Ignoring the Message, Loud and Clear

We are reaching a critical juncture in the steamroll toward healthcare reform a majority of Americans don't want. The political arrogance of a President trying to ram through a sweeping legislative change by means of reconciliation is staggering. The willful disregard of an informed and engaged American public is sobering.

We are reaching a critical juncture in the steamroll toward healthcare reform a majority of Americans don’t want. The political arrogance of a President trying to ram through a sweeping legislative change by means of reconciliation is staggering. The willful disregard of an informed and engaged American public is sobering.

The arrogance and willful disregard is reflected in the fact that the Administration is basically saying, Americans don't want this now, but they'll like it once it becomes law. This is akin to telling Americans that we don't know what we want, only he knows what we want. I resent and reject that argument.

If President Obama's pursuit of a healthcare reform bill at any cost was based on his deep conviction to improve our system of healthcare delivery in this country, I would have grudging respect for his determination. But everything about his pursuit of reform has indicated instead that he is determined only to score a political victory at any cost.

Worse still, the political energy expended on this front means that the President has broken yet another promise. A few short weeks ago, he vowed during the State of the Union Address that job growth would be priority number one for his administration. It has not been. His top priority has been and continues to be passing the largest expansion of our federal government since the 1930s.

I have mentioned in previous blogs here, here, and here, why I support healthcare reform but oppose this form of it, which creates and entitlement program that can never be stopped while still neglecting the central problem of healthcare—that consumers don’t have any skin in the game, and therefore don’t make rational healthcare decisions.

In short, the 4 most important things any reform plan can do is (1) change the structure of the employer-based system to put funding directly in the hands of healthcare consumers, (2) offer big tax breaks for employers who offer health savings accounts, (3) Give individuals the same tax break as corporations to buy insurance, and (4) Allow those consumers to carry those plans with them across state lines, creating greater competition among health plans. ObamaCare doesn’t do any of that.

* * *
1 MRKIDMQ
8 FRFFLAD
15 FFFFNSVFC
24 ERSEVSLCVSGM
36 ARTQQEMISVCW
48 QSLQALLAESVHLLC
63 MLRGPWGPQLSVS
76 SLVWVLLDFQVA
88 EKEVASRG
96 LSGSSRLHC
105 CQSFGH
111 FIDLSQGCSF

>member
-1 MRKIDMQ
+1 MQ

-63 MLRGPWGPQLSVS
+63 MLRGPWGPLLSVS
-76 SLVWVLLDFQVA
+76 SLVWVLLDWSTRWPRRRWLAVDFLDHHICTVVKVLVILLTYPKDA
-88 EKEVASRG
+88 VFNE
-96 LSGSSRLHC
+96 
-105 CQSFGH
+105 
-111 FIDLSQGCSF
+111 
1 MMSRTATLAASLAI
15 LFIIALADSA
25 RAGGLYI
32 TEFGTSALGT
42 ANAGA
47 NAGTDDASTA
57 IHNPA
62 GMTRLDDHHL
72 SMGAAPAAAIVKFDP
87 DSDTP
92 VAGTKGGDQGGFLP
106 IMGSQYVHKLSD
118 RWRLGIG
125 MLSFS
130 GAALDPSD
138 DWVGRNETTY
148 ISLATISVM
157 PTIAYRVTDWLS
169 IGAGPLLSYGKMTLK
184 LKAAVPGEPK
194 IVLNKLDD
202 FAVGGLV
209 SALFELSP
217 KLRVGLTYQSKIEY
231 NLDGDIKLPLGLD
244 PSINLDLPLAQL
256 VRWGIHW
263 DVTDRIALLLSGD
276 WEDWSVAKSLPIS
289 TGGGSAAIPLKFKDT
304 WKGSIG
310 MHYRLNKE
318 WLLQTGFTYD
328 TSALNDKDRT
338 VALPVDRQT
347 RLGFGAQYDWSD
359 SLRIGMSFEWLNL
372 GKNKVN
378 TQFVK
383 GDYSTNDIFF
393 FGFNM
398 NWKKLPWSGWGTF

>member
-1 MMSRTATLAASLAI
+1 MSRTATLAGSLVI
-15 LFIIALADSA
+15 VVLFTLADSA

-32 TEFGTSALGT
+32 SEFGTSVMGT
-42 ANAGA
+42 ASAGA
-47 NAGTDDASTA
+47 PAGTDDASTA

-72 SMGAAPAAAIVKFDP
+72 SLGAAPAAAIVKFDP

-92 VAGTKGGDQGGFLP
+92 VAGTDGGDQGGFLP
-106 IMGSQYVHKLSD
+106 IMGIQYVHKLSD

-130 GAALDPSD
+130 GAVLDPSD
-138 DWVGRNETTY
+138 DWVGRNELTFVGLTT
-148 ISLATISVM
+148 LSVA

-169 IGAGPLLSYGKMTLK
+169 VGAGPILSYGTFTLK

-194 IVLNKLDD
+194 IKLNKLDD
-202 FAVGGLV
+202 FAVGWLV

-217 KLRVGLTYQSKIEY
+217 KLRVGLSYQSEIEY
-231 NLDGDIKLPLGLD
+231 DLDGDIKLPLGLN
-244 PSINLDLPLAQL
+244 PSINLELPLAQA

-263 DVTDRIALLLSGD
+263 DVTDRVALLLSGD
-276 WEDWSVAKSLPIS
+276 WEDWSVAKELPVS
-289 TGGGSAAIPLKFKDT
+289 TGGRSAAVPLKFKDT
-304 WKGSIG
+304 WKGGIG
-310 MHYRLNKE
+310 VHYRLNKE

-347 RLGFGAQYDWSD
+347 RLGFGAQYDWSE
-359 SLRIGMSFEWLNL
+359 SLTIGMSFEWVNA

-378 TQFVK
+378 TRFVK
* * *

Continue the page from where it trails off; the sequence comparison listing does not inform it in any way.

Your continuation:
If the politics of the ObamaCare push aren’t bad enough, let’s take a look at how the prototype for ObamaCare—healthcare reform in Masschusetts—is doing. Put simply, healthcare in the state is in disarray. In February, Massachusetts Governor Deval Patrick proposed hard price controls across almost all Massachusetts healthcare and filed a bill that would give state regulators the power to review the rates of hospitals, physician groups and some specialty providers. Those that are deemed too high “shall be presumptively disapproved.”

The big selling point of the Massachusetts plan was that it would expand care while controlling spending. Does that sound familiar? A recent Wall Street Journal article noted that, “Average Massachusetts insurance premiums are now the highest in the nation. Since 2006, they’ve climbed at an annual rate of 30% in the individual market. Small business costs have increased by 5.8%. Per capita health spending in Massachusetts is now 27% higher than the national average, and 15% higher even after adjusting for local wages and academic research grants. The growth rate is faster too.” ObamaCare will have the same effect, but with a national multiplier.

ObamaCare promises to use the model from earlier entitlement programs—namely, Social Security, Medicare, and Medicaid—that were created to “help people” but are now on the verge of bankrupting the country. All of the predecessors that ObamaCare have been modeled after are failures. Why can we expect a different result from this massive new entitlement? Who can look back on the creation of those earlier programs and think, “Let’s try that again!”

All the evidence we need is right in front of us, yet because that evidence is contrary to the goals of this administration, we are doomed to repeat the same mistakes. If President Obama thinks the political damage from not passing a healthcare reform bill will be severe, wait until he sees what passage of this bill will bring.

I can't help but be reminded of the old parable of the man forced to the roof of his house by rising flood waters. A policeman had knocked on his door and warned about the rising water, but the man had turned him away, saying, "The Lord will save me. Next, a rowboat, and finally a helicopter appeared, but were turned away as well. The waters rose higher and higher, and eventually the man on the roof was washed away and drowned. At the gates of heaven, the man said to the Lord, I had faith in you, I prayed to you to save me, and yet you did nothing. Why?" God gave him a puzzled look, and replied, “I sent you a warning, a boat, and a helicopter. What more did you expect?”

The unpopularity of this bill, the emergence of the tea party movement, the rising dissatisfaction of voters across the political spectrum, the crumbling of the Massachusetts healthcare model, and stunning defeats in elections in New Jersey, Virginia, and Massachusetts have been President Obama’s warning, his boat, and his helicopter. He continues to ignore them. What more does he expect?

Mike Hennessy is Chairman and CEO of MJH & Associates. Click here for more Hennessy's Highlights